Wondered what this meant?  It’s what Capcom is giving you for caring about the plot.

The big glaring flaw with this game that I have to come back to is the branching path and endings.  I think I remember writing a whole article just devoted to how stupid “arbitrary choice” endings are.  While this is not nearly as bad as Mass Effect or Deus Ex: HR, that strung you along thinking all your other choice mattered OR Silent Hills Homecoming and Downpour that totally decide who your character is at the end, it’s a much lamer choice overall.  I don’t want to spoil it, though I feel like it would be totally irrelevant if I did.  Basically the game gives you one moral choice towards the end, but that choice is totally stupid and the results are even more stupid.  If you choose the obviously good path, you get what is clearly the normal ending of the game.  If you make the other choice, the game makes it clear you chose wrong 2 minutes later, then you get the same ending but the game will spend the last chapter telling you how wrong you were.  It is a completely pointless and unnecessary addition to the game that doesn’t even add much replay value.  I was able to reload my save and complete the “bad” ending in an additional 2 hours.  It added one pretty simple boss fight, that mostly existed to make me feel bad, but was otherwise the same.  While overall my feelings about RE7 are positive, this is a complete slap in the face compared to past Resident Evil games.  Like I mentioned in the opening, RE games either have multiple scenarios and endings (each with unique content), or they have one long scenario with a ‘complete’ ending.  Re7’s plot feels neither long nor complete.  I think I would have been happier with a minimal plot and a vague conclusion honestly, compared to the totally asinine ‘moral choice’ that RE7 tries to pull off.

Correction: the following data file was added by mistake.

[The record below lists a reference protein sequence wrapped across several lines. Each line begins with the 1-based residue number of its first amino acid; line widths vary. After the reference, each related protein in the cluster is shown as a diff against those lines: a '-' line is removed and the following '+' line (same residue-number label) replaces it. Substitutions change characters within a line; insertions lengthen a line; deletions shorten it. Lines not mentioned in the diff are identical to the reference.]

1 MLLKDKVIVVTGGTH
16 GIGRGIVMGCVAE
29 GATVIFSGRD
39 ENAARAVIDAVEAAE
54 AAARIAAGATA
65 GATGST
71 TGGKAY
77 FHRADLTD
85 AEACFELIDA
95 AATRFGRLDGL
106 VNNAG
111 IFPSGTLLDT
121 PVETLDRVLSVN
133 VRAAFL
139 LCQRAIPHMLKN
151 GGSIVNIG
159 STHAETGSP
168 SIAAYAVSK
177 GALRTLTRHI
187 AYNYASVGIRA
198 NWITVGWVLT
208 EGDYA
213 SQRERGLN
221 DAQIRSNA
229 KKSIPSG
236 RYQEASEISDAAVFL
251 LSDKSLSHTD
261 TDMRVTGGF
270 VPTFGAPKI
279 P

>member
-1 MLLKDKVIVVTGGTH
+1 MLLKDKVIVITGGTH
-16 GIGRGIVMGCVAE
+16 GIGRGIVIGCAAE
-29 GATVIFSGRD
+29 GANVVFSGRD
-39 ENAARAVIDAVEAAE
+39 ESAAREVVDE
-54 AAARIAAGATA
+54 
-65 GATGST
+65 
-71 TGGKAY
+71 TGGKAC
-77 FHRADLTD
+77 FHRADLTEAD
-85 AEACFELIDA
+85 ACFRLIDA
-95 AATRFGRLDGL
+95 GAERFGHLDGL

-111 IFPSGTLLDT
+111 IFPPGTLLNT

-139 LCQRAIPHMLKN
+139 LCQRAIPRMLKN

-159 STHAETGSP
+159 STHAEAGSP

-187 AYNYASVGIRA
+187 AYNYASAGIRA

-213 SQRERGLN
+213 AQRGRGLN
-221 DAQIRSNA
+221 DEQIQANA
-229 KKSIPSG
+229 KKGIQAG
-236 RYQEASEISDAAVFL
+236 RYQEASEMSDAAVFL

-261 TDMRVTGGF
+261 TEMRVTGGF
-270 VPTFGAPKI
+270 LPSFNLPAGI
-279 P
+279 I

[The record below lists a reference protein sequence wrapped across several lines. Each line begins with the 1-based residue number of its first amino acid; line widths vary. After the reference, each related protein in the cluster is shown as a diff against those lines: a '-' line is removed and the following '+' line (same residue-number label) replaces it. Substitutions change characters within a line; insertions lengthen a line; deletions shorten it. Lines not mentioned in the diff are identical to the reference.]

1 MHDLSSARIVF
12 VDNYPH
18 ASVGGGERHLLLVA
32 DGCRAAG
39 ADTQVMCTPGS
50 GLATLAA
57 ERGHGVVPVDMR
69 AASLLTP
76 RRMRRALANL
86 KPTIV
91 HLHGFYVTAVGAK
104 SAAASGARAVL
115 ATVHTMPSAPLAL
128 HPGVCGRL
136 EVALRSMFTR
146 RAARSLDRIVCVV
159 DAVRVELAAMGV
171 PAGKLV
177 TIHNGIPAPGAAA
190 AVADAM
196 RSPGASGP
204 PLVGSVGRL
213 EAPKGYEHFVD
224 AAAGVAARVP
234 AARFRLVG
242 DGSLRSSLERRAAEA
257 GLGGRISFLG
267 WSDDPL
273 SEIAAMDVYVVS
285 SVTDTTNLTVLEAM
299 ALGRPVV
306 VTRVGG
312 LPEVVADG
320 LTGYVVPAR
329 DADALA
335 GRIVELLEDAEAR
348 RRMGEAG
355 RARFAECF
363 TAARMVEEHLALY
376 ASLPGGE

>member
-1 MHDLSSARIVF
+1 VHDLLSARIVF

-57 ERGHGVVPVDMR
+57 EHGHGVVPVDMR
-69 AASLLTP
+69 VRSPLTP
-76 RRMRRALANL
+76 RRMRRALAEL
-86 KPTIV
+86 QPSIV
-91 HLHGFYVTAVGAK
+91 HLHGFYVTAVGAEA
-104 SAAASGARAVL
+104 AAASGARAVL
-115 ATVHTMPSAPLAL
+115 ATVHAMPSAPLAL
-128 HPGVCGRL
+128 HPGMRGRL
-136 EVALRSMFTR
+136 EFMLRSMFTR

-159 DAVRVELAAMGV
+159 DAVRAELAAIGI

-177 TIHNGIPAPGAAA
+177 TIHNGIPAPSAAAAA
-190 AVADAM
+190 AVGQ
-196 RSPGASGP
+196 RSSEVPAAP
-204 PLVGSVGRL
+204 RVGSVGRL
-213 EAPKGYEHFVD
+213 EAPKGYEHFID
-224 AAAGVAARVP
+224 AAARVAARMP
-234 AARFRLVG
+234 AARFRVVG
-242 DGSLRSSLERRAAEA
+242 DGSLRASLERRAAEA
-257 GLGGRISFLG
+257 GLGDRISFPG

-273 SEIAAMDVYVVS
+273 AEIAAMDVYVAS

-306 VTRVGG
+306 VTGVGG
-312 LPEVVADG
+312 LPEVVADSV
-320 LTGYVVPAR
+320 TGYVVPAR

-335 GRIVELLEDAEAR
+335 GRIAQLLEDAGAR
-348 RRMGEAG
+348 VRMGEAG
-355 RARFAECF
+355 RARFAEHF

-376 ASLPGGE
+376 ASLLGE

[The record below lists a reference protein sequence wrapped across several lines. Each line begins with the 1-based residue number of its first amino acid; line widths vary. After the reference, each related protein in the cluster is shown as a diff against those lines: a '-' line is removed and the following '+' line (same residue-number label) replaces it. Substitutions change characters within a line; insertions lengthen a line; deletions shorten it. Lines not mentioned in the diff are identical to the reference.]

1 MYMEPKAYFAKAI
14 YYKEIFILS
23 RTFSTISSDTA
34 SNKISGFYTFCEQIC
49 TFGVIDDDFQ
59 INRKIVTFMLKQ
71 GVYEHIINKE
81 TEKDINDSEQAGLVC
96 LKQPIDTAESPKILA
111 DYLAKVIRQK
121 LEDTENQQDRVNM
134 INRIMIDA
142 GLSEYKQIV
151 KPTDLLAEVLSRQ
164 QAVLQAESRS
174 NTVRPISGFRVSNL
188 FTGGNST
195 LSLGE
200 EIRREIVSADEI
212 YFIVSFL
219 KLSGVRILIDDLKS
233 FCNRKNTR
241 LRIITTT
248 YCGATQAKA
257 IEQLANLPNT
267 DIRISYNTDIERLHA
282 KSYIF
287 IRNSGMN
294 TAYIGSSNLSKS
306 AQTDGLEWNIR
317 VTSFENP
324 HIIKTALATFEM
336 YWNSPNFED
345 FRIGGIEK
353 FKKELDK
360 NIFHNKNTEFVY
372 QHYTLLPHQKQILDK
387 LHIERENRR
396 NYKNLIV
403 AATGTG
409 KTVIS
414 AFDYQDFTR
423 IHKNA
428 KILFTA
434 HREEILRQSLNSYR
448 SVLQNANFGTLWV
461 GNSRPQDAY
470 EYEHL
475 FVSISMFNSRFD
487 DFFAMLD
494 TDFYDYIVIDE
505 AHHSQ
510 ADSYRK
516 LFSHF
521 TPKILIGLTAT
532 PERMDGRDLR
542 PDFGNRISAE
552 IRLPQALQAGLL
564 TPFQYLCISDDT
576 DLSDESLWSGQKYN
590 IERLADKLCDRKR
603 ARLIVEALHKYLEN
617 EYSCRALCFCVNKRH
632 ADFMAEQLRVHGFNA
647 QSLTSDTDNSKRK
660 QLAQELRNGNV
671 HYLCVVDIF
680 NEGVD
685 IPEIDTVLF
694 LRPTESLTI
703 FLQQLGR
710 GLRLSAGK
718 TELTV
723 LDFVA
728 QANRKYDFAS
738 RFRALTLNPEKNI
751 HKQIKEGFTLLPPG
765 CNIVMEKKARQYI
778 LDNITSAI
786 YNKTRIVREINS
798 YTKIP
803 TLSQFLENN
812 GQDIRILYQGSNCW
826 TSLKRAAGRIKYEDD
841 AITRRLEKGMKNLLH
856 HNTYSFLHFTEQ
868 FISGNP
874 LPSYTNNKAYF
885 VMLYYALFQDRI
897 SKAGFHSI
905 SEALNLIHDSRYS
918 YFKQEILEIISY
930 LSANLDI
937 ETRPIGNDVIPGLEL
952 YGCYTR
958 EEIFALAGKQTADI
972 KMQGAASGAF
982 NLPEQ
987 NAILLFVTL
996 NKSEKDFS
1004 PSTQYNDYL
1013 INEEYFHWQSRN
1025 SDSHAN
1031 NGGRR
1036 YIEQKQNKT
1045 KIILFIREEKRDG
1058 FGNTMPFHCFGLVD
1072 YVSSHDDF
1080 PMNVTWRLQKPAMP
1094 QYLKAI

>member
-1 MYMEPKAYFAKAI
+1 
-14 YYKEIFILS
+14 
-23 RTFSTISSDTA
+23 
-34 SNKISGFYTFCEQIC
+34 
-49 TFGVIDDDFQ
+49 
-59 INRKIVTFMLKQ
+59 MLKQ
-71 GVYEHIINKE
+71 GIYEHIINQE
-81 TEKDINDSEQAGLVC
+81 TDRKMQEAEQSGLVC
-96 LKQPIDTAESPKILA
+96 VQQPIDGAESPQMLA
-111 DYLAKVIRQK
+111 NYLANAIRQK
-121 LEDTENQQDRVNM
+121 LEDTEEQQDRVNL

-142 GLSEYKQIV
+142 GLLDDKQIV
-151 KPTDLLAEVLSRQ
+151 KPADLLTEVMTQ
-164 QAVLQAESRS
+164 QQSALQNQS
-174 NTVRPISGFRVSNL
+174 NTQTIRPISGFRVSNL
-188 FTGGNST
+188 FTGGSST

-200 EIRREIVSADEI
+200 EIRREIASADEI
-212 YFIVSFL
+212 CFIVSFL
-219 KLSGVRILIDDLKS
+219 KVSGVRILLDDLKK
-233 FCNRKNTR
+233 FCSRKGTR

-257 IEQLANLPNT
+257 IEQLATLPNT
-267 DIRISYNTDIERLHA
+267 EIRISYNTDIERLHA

Besides that the writing is pretty good.  The Bakers are a fun collection of maniacs, that rank right up there with those crazies from The Devil’s Rejects and The Hills Have Eyes.  While many of the scenes are reminiscent or horror films and games past, RE7 pulls off things like the ‘bug house’ and ‘trap rooms’ very well.  It’s clear that movies like Slither and Saw were on Capcom’s watch list, but it comes off more like loving tribute than shameless ripoff.  The Baker house deserves a place next to the House on Haunted Hill and the Bates Motel in the annals of brilliant fictional horror houses.


Overall Resident Evil 7 is one of those games that is like being an early adopter of a hardware device.  You are paying a premium for what you get, but you get it before everyone else.  Sure, next year some new game will come out with the same formula, plus multiplayer and extra side content.  That’s next year and this is now.  Right now you can play the game that is the future of horror and I feel that is worth the investment.  Sure, it can be completed in a weekend, but you will remember that weekend for years.  While it’s difficult to argue against the wisdom of waiting for the inevitable GOTY edition that will bring added content a year from now, I have been waiting years for a game like this and want it now.  How much you need to play this game will depend on how much you feel is lacking from recent horror games.  I have played everything from hits like Outlast to indie games like Alchemilla and DreadOut and I can tell you that this game does what those don’t.  It combines all the best things that horror does now and introduces things it should be doing.  Best of all it scared me repeatedly, which is an experience I have to seek farther and longer to find these days.